Thom Anderson, a scholar of film theory and history, is indignant. He has a bone to pick with Hollywood because he thinks the film industry has treated his hometown of Los Angeles shabbily. His documentary, Los Angeles Plays Itself, is an exercise in catharsis—an escape valve he opened to release years worth of pent-up frustration. It's a polemic—an attempt to set the record straight—lasting nearly three hours, but it glides rather than drags. You may balk at some of the director's mordant ruminations, but he won't bore you.
Anderson feels that Los Angeles has an inferiority complex, as evidenced by the diminutive—"L.A."—that's become the city's default name that he despises. He's so gung-ho about the town getting the respect it deserves that the abbreviation troubles him, as does Hollywood disrespecting it by imposing its own diminishing narrative upon the town, creating a misrepresentation of reality that unsuspecting moviegoers have long taken at face value.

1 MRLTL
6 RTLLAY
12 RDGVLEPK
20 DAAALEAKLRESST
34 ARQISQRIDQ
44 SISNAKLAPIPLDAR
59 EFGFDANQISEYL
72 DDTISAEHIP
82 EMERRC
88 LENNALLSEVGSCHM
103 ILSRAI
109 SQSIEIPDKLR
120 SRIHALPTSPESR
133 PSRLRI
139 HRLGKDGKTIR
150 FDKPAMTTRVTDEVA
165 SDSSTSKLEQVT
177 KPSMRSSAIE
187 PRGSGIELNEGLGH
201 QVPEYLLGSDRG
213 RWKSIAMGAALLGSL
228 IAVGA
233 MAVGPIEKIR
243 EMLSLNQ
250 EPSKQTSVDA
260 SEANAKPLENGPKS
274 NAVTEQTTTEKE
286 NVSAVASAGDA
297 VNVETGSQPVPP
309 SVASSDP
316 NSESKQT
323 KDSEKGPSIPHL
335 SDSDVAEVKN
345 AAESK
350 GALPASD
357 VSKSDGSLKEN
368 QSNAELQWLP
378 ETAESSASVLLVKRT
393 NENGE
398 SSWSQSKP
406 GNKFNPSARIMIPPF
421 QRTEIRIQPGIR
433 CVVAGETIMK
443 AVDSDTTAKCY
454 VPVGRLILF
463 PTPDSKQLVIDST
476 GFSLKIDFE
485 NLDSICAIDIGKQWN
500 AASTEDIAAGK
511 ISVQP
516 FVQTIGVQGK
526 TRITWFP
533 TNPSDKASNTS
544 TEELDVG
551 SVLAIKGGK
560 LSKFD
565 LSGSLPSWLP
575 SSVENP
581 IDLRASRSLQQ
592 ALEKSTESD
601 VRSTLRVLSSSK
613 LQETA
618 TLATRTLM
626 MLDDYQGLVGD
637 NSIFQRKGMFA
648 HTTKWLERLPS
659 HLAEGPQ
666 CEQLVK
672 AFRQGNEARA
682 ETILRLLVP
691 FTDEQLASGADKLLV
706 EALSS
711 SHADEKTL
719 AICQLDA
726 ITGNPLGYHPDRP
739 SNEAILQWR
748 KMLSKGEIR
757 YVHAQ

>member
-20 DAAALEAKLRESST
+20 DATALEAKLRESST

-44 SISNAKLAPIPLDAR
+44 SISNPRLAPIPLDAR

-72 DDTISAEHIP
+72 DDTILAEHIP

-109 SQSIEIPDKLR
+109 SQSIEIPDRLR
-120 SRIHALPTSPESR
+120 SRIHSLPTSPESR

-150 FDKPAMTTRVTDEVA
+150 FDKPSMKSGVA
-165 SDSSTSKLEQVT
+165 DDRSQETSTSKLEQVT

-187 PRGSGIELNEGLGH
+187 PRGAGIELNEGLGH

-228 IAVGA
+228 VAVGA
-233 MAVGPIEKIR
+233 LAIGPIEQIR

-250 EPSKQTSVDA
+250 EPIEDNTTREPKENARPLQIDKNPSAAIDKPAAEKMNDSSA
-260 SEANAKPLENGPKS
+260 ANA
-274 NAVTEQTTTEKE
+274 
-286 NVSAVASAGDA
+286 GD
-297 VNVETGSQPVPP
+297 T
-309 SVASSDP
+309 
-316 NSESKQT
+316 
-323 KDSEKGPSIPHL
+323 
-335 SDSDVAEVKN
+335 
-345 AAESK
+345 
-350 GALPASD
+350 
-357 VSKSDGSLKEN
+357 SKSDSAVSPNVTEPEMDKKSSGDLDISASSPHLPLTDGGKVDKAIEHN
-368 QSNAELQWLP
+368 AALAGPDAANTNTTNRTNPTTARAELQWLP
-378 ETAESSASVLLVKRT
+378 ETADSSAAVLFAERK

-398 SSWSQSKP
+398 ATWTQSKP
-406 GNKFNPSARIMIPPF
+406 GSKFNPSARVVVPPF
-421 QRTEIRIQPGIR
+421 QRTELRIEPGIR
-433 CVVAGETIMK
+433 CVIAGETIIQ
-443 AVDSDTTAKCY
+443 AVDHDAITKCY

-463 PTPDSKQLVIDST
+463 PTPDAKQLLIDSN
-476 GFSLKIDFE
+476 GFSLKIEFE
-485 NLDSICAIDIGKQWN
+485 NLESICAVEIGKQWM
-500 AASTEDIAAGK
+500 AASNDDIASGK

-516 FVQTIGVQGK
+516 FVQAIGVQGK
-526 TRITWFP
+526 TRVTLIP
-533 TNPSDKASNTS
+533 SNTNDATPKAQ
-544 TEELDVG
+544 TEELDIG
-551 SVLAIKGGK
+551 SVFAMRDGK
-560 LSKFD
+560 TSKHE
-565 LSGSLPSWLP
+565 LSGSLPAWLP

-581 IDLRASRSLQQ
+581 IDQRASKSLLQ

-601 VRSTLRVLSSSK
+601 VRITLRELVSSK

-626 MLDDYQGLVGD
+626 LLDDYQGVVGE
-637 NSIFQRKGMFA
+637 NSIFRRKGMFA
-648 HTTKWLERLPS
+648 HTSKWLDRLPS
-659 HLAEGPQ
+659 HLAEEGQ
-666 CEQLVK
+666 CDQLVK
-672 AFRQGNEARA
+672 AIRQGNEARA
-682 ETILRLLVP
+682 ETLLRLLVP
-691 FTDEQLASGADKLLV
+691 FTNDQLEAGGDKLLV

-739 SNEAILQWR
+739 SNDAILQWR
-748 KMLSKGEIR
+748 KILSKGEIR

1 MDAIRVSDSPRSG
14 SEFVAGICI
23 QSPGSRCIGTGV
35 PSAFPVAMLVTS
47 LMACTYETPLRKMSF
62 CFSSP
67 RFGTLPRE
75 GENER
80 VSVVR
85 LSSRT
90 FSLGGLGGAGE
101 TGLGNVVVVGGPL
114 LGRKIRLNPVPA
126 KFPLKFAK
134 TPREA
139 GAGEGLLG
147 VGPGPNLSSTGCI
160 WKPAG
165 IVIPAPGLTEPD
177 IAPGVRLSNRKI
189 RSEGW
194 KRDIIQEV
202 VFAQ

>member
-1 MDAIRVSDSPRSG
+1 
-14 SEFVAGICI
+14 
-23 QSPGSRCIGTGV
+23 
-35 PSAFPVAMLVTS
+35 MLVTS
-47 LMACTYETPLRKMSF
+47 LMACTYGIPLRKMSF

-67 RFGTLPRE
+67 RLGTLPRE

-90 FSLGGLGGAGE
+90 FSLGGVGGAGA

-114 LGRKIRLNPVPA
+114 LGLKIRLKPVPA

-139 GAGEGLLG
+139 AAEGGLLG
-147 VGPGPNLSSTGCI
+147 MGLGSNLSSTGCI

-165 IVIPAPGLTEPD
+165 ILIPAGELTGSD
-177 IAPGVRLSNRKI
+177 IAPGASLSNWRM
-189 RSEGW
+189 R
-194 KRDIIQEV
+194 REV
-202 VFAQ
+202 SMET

That Anderson has a jaundiced view of Hollywood is telegraphed immediately by the sardonic, uninflected tone of the narrator's voice. That's film director/writer Encke King reading Anderson's narration, sounding more resigned and disgusted than angry. It sounds weird and monotonous at first—it's unlike any narration you've ever heard in a commercial film—but then it starts to make sense. King going the full 169 minutes in full-dudgeon mode would probably be exhausting. Anderson views his beloved city as a recurring film character, thus the film's title, but feels betrayed by the way Hollywood's portrayed that character for decades. Using well-chosen clips from about 230 movies, he provides a comprehensive analysis to support this contention.